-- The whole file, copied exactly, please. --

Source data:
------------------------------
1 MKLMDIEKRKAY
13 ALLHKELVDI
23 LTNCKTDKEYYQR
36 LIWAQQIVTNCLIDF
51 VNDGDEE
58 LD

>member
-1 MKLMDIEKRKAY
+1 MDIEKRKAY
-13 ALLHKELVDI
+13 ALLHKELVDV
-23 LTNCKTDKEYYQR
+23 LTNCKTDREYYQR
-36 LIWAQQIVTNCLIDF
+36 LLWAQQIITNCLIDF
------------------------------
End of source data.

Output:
1 MKLMDIEKRKAY
13 ALLHKELVDI
23 LTNCKTDKEYYQR
36 LIWAQQIVTNCLIDF
51 VNDGDEE
58 LD

>member
-1 MKLMDIEKRKAY
+1 MDIEKRKAY
-13 ALLHKELVDI
+13 ALLHKELVDV
-23 LTNCKTDKEYYQR
+23 LTNCKTDREYYQR
-36 LIWAQQIVTNCLIDF
+36 LLWAQQIITNCLIDF